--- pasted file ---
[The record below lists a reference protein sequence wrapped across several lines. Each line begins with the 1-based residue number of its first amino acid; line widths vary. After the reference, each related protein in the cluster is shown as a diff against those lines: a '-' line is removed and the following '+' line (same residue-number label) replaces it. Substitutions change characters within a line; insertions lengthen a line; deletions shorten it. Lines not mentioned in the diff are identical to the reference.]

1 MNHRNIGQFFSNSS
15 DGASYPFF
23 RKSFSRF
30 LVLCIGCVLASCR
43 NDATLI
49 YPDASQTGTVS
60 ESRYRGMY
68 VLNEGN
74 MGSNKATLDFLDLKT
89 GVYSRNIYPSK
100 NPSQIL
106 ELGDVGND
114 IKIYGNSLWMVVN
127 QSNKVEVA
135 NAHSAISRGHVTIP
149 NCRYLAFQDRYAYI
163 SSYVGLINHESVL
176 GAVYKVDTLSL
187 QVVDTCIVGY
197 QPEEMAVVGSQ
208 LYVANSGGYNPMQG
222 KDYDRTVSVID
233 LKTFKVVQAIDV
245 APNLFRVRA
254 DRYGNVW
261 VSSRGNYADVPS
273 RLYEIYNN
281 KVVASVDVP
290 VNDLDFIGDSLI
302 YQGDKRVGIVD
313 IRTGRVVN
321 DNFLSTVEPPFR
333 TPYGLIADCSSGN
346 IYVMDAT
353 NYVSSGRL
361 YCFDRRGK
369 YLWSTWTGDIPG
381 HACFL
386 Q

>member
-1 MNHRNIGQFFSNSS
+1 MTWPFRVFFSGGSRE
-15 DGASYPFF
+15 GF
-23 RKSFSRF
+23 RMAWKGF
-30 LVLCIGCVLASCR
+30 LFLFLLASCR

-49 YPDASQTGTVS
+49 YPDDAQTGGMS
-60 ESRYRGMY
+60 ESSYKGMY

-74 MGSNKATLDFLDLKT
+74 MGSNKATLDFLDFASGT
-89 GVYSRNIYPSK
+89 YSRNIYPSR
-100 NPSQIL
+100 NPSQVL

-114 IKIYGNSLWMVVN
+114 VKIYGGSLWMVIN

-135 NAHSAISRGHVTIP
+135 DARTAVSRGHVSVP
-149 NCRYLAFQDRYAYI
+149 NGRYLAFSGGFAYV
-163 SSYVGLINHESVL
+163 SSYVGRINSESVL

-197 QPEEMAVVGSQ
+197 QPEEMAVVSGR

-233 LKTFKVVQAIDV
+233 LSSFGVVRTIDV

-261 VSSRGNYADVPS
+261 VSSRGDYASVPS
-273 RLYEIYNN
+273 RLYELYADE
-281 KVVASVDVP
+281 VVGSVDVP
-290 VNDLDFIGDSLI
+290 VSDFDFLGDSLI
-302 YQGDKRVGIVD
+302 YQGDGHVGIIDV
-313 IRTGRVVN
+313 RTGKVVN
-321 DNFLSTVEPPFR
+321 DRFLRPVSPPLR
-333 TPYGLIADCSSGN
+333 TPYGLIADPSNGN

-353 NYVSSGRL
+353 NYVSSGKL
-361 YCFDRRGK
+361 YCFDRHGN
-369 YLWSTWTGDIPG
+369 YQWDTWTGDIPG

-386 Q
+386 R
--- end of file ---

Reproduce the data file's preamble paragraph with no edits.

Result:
[The record below lists a reference protein sequence wrapped across several lines. Each line begins with the 1-based residue number of its first amino acid; line widths vary. After the reference, each related protein in the cluster is shown as a diff against those lines: a '-' line is removed and the following '+' line (same residue-number label) replaces it. Substitutions change characters within a line; insertions lengthen a line; deletions shorten it. Lines not mentioned in the diff are identical to the reference.]